The patient was admitted to a long-term nursing care facility in Alamogordo, New Mexico in February 2004. Her doctor diagnosed her with early dementia and prescribed Ativan, an anti-anxiety medication, to manage her agitation and prevent seizures associated with dementia. The doctor instructed the staff to administer Ativan three times a day and on an as-needed (“PRN”) basis. On January 10, 2005, the doctor told a nurse to discontinue the PRN dose. The nurse transcribed the doctor’s order incorrectly, resulting in written instructions to discontinue the three-times-a-day Ativan dose. The patient missed twenty-one regular doses, suffered a grand mal seizure and a fractured hip on January 17, and later died.

The patient’s husband sued the company contracted by the nursing home to provide pharmacy services and its registered pharmacist, asserting causes of action for breach of contract, negligence, and negligence per se. He did not sue the nursing home, the doctor who prescribed Ativan and changed the dose instructions, or the nurse who made the transcription error. The plaintiff alleged that the sudden withdrawal of Ativan caused his wife’s seizure, and that the injuries sustained due to the seizure caused her death. The defendants breached a duty of care in their capacity as providers of pharmacy services, the plaintiff claimed. The trial court granted the defendants’ motions for summary judgment on all of the plaintiff’s claims.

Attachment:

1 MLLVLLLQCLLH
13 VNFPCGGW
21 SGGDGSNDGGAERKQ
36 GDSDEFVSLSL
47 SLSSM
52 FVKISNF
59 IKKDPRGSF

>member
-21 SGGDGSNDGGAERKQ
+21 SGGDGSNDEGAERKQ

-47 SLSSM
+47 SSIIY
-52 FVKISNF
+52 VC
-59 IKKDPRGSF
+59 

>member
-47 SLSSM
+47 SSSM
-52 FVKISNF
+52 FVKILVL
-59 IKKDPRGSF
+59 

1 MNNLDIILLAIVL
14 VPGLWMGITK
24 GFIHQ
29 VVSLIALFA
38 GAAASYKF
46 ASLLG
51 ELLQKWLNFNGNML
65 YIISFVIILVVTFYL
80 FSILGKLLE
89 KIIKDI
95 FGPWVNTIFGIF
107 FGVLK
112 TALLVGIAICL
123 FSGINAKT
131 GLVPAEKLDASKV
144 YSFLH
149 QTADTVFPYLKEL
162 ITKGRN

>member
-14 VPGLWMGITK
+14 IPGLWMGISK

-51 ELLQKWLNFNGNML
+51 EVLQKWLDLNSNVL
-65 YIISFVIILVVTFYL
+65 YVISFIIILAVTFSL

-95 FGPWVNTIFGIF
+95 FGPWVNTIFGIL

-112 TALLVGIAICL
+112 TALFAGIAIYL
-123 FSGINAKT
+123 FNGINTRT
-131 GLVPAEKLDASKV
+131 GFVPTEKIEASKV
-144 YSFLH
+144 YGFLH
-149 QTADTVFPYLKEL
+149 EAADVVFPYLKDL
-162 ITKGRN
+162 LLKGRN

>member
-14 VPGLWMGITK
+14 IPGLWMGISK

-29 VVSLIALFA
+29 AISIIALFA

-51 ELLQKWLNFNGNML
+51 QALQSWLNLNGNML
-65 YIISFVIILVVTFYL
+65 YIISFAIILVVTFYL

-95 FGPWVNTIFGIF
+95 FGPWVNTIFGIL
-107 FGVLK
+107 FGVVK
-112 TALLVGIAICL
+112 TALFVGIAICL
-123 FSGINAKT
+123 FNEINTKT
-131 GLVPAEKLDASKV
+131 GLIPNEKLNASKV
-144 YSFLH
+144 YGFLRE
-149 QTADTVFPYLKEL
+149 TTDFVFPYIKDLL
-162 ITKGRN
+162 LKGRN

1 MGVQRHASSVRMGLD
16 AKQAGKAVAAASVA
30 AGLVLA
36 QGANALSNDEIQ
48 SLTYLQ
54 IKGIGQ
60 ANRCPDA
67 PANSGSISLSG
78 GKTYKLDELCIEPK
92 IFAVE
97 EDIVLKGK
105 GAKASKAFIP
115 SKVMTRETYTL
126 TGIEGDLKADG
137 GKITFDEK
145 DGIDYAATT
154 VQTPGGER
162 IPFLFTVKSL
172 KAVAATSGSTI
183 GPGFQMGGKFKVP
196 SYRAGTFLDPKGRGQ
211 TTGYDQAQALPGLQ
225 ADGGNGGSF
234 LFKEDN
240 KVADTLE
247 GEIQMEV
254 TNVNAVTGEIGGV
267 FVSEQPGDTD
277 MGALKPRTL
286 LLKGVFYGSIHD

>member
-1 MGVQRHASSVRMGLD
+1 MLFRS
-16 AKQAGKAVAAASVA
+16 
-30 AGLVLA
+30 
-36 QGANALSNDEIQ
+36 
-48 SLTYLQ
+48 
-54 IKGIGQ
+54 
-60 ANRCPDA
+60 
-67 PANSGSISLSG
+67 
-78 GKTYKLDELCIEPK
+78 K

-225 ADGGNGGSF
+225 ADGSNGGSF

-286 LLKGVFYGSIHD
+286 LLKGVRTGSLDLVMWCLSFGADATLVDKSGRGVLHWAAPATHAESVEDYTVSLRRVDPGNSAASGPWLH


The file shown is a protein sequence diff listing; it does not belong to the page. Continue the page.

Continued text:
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A pharmacist may offer expert testimony in a wrongful death lawsuit regarding a physician’s alleged failure to obtain a patient’s informed consent, according to a ruling by the Maryland Court of Special Appeals. Fusco v. Shannon, 63 A.3d 145 (Md. Spec. App. 2013). The trial court excluded testimony from the plaintiffs’ expert witness, a pharmacist, holding that he was not qualified to offer an opinion on a physician’s professional duties. The case went to trial without the pharmacist’s testimony, and the jury found in favor of the defendants. The appellate court reversed the judgment and remanded the case to the trial court.